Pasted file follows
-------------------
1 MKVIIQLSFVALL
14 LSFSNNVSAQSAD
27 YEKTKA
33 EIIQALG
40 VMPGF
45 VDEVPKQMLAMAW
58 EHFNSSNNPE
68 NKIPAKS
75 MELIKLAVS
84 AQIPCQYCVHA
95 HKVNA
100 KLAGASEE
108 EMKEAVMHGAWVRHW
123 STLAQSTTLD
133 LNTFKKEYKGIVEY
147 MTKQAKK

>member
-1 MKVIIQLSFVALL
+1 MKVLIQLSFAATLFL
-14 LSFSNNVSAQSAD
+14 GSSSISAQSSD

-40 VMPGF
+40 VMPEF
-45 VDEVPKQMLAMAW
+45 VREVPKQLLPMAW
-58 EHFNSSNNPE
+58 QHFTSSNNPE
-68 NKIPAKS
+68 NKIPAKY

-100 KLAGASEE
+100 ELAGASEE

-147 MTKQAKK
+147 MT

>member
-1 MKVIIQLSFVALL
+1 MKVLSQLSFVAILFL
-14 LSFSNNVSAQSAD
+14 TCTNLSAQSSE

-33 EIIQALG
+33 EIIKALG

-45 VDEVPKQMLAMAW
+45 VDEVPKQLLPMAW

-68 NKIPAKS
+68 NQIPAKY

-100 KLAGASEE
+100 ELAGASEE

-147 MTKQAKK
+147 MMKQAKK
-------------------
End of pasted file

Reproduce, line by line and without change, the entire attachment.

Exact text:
1 MKVIIQLSFVALL
14 LSFSNNVSAQSAD
27 YEKTKA
33 EIIQALG
40 VMPGF
45 VDEVPKQMLAMAW
58 EHFNSSNNPE
68 NKIPAKS
75 MELIKLAVS
84 AQIPCQYCVHA
95 HKVNA
100 KLAGASEE
108 EMKEAVMHGAWVRHW
123 STLAQSTTLD
133 LNTFKKEYKGIVEY
147 MTKQAKK

>member
-1 MKVIIQLSFVALL
+1 MKVLIQLSFAATLFL
-14 LSFSNNVSAQSAD
+14 GSSSISAQSSD

-40 VMPGF
+40 VMPEF
-45 VDEVPKQMLAMAW
+45 VREVPKQLLPMAW
-58 EHFNSSNNPE
+58 QHFTSSNNPE
-68 NKIPAKS
+68 NKIPAKY

-100 KLAGASEE
+100 ELAGASEE

-147 MTKQAKK
+147 MT

>member
-1 MKVIIQLSFVALL
+1 MKVLSQLSFVAILFL
-14 LSFSNNVSAQSAD
+14 TCTNLSAQSSE

-33 EIIQALG
+33 EIIKALG

-45 VDEVPKQMLAMAW
+45 VDEVPKQLLPMAW

-68 NKIPAKS
+68 NQIPAKY

-100 KLAGASEE
+100 ELAGASEE

-147 MTKQAKK
+147 MMKQAKK